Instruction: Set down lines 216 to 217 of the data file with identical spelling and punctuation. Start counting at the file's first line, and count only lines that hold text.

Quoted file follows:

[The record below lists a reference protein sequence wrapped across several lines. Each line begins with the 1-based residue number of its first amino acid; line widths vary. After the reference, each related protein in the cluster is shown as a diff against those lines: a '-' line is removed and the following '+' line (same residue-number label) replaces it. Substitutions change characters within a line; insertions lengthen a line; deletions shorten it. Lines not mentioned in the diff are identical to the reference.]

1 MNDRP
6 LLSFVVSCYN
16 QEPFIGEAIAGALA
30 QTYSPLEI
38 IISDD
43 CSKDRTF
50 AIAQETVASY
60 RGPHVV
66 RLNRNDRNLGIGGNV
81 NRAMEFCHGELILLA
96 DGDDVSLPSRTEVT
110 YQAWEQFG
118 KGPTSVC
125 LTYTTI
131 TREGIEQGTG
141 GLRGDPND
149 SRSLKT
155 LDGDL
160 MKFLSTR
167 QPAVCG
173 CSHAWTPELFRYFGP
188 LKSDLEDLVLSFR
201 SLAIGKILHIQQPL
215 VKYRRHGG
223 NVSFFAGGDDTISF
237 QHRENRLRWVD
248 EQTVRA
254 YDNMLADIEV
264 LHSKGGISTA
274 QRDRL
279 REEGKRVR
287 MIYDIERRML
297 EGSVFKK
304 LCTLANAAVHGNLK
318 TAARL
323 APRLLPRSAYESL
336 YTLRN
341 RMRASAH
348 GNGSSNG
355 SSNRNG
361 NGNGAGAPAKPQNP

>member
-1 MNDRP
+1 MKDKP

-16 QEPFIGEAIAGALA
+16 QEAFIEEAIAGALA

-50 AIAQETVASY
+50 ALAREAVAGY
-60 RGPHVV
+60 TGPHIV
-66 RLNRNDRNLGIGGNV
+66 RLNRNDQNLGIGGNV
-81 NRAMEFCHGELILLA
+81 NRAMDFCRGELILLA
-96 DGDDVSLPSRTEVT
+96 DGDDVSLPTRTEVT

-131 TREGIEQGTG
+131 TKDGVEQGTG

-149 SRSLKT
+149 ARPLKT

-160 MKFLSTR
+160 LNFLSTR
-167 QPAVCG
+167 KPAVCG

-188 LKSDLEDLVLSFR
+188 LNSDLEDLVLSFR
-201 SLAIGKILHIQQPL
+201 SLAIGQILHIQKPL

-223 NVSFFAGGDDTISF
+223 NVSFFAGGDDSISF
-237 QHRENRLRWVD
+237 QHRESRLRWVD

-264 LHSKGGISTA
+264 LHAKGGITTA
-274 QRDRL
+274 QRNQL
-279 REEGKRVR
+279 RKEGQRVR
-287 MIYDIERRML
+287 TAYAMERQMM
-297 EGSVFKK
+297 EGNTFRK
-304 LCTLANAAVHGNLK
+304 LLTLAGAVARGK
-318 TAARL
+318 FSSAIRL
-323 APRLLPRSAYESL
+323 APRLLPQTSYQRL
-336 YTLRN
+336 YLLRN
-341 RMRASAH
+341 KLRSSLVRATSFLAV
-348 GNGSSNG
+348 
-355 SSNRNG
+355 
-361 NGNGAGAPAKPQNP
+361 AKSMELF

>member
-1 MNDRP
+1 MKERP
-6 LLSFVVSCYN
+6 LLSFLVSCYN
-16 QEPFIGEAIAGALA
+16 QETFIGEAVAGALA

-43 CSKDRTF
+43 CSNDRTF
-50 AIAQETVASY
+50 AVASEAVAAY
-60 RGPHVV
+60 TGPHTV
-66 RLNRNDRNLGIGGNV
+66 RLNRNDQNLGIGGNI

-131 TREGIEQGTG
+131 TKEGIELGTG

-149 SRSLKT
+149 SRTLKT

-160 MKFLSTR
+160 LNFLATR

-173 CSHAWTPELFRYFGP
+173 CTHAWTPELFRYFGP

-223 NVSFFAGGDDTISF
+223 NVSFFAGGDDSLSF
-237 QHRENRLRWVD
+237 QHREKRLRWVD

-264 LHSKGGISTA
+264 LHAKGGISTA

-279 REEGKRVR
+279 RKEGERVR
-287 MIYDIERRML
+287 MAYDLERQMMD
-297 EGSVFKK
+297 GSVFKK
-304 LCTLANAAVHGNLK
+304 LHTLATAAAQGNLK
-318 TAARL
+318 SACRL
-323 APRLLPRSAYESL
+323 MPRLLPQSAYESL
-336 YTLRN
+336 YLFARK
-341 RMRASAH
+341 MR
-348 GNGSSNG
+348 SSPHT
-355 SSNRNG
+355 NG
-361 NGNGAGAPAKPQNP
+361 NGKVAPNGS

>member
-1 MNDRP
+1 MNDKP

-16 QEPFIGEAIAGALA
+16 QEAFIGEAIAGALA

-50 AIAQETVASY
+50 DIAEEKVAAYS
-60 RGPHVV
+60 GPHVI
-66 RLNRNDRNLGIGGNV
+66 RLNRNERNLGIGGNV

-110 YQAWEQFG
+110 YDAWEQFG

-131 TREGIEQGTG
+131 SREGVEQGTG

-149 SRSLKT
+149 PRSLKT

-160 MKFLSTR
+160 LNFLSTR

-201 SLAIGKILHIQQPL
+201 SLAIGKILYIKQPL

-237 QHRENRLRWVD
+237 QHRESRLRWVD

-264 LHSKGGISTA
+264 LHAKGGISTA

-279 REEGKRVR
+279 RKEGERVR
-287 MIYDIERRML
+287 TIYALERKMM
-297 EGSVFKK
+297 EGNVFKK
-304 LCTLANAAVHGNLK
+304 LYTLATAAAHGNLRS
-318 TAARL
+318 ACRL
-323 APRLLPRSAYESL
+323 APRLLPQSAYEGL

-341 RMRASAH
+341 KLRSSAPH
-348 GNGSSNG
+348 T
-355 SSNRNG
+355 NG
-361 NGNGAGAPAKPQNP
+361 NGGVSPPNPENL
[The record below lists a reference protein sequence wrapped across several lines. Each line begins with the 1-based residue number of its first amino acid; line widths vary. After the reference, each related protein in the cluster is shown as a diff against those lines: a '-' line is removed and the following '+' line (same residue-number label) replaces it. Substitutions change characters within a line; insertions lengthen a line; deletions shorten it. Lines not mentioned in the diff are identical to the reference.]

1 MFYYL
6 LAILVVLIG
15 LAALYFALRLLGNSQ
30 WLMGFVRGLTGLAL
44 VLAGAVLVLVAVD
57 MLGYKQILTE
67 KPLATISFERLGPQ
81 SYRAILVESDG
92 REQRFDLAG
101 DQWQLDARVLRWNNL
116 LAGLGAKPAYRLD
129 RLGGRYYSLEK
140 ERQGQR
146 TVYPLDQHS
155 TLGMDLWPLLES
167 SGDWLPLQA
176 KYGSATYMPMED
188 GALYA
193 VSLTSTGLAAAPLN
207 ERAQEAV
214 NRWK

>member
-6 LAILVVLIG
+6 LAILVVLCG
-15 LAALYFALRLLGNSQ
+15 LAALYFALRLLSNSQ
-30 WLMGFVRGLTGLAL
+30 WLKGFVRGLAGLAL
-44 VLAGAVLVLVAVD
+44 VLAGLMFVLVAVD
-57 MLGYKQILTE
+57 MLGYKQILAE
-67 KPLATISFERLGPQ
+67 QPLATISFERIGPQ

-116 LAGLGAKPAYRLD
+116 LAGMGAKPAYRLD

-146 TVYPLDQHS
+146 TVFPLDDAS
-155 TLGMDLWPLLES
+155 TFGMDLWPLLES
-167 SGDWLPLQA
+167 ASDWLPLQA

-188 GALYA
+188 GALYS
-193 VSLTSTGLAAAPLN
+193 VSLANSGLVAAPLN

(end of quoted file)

207 ERAQEAV
214 NRWK